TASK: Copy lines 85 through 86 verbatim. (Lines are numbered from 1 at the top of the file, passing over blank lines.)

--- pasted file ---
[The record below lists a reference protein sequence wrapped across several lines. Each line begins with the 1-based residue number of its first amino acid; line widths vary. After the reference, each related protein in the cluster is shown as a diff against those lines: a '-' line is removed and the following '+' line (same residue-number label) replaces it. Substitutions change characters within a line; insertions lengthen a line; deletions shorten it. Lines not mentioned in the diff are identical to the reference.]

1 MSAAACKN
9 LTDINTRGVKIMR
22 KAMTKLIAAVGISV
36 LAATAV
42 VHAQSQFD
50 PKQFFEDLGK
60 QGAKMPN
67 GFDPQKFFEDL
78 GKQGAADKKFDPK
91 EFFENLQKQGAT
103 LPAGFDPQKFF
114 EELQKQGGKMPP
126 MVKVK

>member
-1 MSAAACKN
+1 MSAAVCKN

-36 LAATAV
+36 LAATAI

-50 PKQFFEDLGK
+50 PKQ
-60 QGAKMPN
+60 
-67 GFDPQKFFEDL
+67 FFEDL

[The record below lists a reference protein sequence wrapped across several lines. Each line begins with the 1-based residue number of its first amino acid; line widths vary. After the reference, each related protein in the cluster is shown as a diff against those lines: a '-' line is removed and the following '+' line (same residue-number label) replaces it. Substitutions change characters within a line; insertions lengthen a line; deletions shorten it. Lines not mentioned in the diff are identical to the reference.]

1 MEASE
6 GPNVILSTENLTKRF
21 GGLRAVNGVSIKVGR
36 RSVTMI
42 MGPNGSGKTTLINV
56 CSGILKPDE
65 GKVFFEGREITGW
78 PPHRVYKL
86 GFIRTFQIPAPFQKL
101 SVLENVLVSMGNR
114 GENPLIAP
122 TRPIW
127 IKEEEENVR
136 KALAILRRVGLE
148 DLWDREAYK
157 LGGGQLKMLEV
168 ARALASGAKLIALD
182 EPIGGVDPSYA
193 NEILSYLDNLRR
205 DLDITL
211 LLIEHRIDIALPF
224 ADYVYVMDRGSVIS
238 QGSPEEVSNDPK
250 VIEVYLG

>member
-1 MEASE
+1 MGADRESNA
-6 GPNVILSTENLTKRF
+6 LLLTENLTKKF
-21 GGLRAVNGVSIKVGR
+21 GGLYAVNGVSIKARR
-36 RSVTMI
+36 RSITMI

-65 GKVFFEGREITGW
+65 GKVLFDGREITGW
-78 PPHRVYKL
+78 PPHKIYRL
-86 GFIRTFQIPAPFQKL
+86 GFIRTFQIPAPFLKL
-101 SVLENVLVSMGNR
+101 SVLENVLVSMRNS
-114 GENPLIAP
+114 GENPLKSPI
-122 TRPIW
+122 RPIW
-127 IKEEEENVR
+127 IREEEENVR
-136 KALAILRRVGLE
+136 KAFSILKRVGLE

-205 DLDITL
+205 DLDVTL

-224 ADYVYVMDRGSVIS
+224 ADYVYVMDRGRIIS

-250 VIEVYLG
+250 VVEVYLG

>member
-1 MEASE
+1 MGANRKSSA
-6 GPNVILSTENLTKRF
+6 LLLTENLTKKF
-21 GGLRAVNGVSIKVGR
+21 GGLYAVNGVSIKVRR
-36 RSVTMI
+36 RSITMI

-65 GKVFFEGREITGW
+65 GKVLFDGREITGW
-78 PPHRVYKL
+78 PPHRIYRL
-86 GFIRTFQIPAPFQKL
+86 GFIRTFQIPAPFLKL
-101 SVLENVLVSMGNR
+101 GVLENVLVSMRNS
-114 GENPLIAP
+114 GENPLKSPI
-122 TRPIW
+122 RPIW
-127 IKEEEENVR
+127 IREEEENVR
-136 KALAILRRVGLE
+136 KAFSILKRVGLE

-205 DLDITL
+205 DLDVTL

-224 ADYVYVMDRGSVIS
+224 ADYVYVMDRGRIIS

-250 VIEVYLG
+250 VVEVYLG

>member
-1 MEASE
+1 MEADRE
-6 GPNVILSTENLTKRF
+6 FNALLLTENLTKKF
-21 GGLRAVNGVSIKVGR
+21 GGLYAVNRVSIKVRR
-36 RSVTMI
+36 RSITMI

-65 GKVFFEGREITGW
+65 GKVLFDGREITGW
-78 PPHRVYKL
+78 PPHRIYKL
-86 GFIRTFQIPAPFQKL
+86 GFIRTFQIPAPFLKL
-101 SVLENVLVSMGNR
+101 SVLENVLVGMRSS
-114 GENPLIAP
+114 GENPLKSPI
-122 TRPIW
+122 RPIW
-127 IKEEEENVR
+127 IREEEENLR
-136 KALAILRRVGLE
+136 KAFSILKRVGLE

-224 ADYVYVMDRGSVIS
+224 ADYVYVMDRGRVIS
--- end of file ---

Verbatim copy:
-6 GPNVILSTENLTKRF
+6 LLLTENLTKKF